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Ian White, president and CEO of the Canadian Wheat Board, poses for a photo in the lobby of the Canadian Wheat Board's office in Winnipeg, Feb. 3, 2012.Fred Greenslade/Reuters

The Canadian Wheat Board, now known as CWB, aims to buy one-third or more of Western Canada's wheat and barley through pricing pools for the upcoming 2012-2013 crop year, chief executive office Ian White said Monday, as competition starts to transform the fertile region's grain industry.

CWB will lose its western grain-marketing monopoly over those grains on Aug. 1 under a new Canadian law, leaving it to compete on the open market for farmers' crops.

AWB, the former Australian Wheat Board (now owned by Cargill Inc.), handles 24-30 per cent of Australia's grains in the open market and the CWB hopes to top that share, Mr. White said.

The CWB currently offers the only wheat and barley pricing pools, which average out prices over a period of time, in Western Canada.

"Farmers will determine what they want to do, but we think that as part of their risk management to put one-third or more of their grain into a pool would be a very good idea," Mr. White said on the sidelines of a Canada Grains Council conference in Winnipeg.

"We think a lot of farmers will want to put a lot more than that in," he said.

Last year, Western Canada produced 22.7-million tonnes of wheat, including 17.8-million tonnes of spring wheat and 4.2-million tonnes of durum, as well as 7.3-million tonnes of barley, according to Statistics Canada.

Canada is the biggest exporter of spring wheat and durum, both of which fall under the CWB's monopoly.

The CWB faces head-on competition with grain handlers such as Viterra Inc. – which has received a friendly takeover bid from Glencore International Plc – as well as Cargill and Richardson International Ltd. in the open market.

Some hope the change will reinvigorate wheat in the eyes of farmers, who have devoted more acres to high-return canola in recent years.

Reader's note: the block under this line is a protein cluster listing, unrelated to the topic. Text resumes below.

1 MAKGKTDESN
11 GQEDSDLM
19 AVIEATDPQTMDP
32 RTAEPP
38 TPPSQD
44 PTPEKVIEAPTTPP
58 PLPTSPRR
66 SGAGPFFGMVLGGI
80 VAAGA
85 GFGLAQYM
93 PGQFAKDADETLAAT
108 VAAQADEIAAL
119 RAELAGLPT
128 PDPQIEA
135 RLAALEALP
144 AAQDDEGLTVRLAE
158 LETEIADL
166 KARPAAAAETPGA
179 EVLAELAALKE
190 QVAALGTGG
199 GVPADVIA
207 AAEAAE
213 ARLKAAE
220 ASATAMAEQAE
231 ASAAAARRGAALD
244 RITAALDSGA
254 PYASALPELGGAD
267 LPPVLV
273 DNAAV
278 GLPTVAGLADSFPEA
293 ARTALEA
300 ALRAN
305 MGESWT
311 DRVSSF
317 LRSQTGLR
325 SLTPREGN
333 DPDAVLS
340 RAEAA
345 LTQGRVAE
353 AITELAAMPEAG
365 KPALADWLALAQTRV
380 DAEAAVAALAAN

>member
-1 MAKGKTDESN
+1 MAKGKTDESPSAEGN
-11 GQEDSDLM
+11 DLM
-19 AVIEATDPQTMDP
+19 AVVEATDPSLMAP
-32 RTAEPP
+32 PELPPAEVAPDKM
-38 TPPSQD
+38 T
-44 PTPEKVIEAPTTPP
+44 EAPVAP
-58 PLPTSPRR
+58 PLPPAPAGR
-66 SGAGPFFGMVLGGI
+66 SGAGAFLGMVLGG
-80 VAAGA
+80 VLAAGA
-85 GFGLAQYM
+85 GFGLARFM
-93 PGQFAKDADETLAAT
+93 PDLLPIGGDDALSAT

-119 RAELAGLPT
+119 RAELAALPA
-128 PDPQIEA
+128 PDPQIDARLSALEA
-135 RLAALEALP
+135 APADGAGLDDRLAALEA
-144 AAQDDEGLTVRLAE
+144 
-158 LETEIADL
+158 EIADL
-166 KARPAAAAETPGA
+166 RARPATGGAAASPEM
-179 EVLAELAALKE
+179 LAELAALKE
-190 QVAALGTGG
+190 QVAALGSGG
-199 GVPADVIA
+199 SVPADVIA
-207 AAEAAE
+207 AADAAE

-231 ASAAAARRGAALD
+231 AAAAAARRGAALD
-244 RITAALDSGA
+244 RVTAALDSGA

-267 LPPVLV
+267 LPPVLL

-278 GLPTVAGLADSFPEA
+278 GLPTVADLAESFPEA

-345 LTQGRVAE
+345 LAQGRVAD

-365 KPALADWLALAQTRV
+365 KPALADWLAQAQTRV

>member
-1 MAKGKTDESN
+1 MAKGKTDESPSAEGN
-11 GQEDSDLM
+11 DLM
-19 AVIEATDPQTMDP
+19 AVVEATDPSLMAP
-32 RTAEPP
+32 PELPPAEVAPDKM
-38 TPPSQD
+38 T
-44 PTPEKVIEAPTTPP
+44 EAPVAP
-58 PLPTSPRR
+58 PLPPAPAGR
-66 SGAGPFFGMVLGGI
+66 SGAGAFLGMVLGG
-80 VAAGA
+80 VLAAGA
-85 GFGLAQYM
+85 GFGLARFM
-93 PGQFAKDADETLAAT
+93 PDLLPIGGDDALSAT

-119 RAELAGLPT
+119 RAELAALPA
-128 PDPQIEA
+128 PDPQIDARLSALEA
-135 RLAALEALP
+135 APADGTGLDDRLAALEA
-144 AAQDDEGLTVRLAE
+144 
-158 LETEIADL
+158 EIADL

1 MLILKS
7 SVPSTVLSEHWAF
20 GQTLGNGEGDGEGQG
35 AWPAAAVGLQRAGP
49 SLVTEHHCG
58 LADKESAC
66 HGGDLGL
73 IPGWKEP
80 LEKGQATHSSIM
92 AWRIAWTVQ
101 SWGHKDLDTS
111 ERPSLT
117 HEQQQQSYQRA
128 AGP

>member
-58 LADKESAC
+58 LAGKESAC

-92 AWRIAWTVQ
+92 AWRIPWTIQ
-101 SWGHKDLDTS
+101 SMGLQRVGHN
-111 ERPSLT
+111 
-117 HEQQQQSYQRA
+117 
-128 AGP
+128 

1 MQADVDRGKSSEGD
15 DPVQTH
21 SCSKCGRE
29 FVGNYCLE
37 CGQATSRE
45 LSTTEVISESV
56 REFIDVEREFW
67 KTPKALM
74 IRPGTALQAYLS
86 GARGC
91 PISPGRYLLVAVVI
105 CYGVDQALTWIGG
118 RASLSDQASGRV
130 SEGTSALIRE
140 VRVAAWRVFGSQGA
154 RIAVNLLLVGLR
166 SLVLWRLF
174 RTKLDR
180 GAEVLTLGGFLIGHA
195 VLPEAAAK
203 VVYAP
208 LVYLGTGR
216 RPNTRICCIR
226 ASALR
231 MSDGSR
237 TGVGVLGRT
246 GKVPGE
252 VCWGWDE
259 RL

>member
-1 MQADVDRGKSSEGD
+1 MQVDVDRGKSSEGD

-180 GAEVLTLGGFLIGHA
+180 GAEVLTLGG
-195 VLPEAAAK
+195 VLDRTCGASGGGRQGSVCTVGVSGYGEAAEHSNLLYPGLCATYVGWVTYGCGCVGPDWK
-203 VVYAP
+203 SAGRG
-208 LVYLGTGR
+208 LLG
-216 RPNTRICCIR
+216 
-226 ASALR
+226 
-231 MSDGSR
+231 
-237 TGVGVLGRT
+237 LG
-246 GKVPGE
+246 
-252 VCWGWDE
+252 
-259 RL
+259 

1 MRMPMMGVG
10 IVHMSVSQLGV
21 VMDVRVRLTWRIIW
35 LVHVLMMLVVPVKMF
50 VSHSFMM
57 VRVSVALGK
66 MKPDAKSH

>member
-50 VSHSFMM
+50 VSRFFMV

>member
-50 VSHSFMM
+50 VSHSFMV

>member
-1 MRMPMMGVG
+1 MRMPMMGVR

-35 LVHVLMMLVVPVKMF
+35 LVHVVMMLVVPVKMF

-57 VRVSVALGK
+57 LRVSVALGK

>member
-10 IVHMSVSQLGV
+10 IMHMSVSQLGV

"There is a sense that wheat had become a rotational crop," said Jean-Marc Ruest, vice-president of corporate affairs for Richardson, at the Grains Council meeting. "It has to become a crop producers grow by choice because it provides a competitive return."

Some farmers are mourning the loss of the CWB monopoly, which they say provided stable, premium prices in a volatile industry.

Not Alberta farmer Kevin Bender, president of the Western Canadian Wheat Growers Association. He hopes to sell more of his crop right after harvest, rather than storing it to wait for the CWB to accept it under its staged delivery system.

The marketing change looks to shake up the region's traditional planting mix, with farmers possibly boosting durum production over the years and one durum plant already scheduled for construction by Alliance Grain Traders Inc., he said.

"It makes no sense to ship durum to Italy, where they make it into pasta and we buy it back from them," Mr. Bender said.

The flow of Canadian grain exports may also change. More Canadian wheat and durum may move into the United States, with U.S. farmers expanding corn acreage at the expense of other crops, and it may make sense to funnel U.S. grains through Canadian ports at times, said Steve Whitney, vice-president of agribusiness marketing and sales for Canadian Pacific Railway Ltd.

"I think the business is going to take on a more North American complexion."

CWB, which owns no grain-handling assets such as country elevators or port terminals, has a deal with Cargill that will allow farmers to sell grain to CWB and deliver at Cargill's facilities. Similar agreements with all other Canadian grain handlers are likely within weeks, Mr. White said.

The CWB does have the advantage of Ottawa's guaranteeing its borrowings for up to five years. That will allow CWB to borrow at preferential rates to buy farmers' crops, Mr. White said.

But the CWB has no plans to borrow to buy a small grain handler or storage assets, he said.

"All I can say is I don't have anything on the horizon."